Albuquerque, New Mexico
June 24, 2001
June 24, 2001
June 27, 2001
6.533.1 - 6.533.6
Handheld Computers in the Classroom and Laboratory
Robert L. Avanzato Penn State Abington
Penn State Abington has integrated the student use of personal digital assistant (PDA) technology into several Information Sciences and Technology and engineering courses in order to foster active and collaborative learning experiences in the classroom and laboratory. Activities supported by the use of these handheld computers include electronic team exams, distribution of notes, programming, collaborative database projects, and access to web-based materials. Student access to handheld, mobile computers provides opportunities for improvements in both learning effectiveness and in the efficient delivery of instruction.
Penn State Abington has integrated the student use of personal digital assistant (PDA) technology to foster active and collaborative learning experiences in the classroom and laboratory. The PDA is an inexpensive, handheld computer that supports database, spreadsheet, document viewing/editing, graphics, programming, and web-browsing software. The Palm™ handheld  was selected for the integration effort due to its low cost, intuitive interface, extensive software support, and large user community. This PDA device features an infrared (IR) beaming capability, which allows students to electronically exchange software applications and data. A brief chronology and overview of the Penn State Abington experiences with Palm handheld integration follows. Through support from 3Com and Palm, thirty-five students in an introductory Information Sciences and Technology (IST) course were each provided with a Palm IIIx™ handheld computer in the fall of 1999. Classroom activities supported by the use of these handhelds included electronic team quizzes, distribution of notes, interactive software reviews, collaborative database projects, and access to web-based materials. Student teams developed prototypes for commercially feasible PDA applications in areas such as health care, inventory management, and law enforcement. The handheld computer requirement for students in this freshman IST course has continued through a combination of industry support and internal funding. As of spring 2001, over 150 IST students have been provided with Palm handhelds for educational use at Abington. Because students retain ownership of the PDAs, integration in subsequent IST courses can be achieved in a low-cost manner.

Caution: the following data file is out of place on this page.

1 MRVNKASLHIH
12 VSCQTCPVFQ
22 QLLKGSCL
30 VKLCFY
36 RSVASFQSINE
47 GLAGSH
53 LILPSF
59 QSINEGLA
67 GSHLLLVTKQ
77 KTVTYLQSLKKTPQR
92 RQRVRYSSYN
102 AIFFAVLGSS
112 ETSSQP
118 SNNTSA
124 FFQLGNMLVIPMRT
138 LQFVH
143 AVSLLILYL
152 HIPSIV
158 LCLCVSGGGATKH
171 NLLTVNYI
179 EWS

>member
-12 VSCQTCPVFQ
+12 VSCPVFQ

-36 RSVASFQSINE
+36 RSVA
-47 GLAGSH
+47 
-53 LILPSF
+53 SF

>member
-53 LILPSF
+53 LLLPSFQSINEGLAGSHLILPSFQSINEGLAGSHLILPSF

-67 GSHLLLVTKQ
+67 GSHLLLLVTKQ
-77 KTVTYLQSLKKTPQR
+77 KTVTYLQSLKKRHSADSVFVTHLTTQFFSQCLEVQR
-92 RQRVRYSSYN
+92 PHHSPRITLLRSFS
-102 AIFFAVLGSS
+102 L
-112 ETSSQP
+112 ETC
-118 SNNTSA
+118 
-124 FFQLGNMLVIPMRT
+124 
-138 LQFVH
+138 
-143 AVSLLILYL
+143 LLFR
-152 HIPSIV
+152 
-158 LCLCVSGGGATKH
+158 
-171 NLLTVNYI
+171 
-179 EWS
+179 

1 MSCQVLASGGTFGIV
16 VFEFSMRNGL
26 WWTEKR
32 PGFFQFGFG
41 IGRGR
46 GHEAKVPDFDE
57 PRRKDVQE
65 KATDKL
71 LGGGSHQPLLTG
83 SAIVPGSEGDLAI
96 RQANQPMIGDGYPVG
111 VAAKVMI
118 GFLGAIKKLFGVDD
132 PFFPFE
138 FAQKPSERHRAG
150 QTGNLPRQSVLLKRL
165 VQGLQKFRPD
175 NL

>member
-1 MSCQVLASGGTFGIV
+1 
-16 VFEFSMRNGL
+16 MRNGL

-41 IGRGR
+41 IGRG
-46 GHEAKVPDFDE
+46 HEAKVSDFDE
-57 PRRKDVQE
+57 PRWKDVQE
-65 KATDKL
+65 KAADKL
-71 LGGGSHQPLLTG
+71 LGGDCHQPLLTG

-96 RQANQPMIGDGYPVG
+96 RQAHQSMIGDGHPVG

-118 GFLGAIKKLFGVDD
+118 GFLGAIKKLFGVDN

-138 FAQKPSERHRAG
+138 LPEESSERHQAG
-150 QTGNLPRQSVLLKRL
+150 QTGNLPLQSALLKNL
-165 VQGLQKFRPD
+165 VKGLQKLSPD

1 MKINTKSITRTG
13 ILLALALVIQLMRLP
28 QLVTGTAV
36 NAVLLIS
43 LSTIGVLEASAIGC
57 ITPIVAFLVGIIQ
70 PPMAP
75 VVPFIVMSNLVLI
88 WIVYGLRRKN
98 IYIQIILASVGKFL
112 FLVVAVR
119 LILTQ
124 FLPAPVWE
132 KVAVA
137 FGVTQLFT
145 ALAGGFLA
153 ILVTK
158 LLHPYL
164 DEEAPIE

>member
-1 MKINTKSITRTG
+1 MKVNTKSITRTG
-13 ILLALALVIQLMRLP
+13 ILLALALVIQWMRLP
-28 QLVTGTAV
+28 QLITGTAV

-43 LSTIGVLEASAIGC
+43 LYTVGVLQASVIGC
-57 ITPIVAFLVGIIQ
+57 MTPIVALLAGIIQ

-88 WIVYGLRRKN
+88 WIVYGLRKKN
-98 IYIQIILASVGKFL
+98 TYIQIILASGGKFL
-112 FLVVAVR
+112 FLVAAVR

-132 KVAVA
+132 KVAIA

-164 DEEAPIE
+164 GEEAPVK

Proceedings of the 2001 American Society for Engineering Education Annual Conference & Exposition Copyright © 2001, American Society for Engineering Education
Avanzato, R. (2001, June), Handheld Computers In The Classroom And Laboratory Paper presented at 2001 Annual Conference, Albuquerque, New Mexico. https://peer.asee.org/9319
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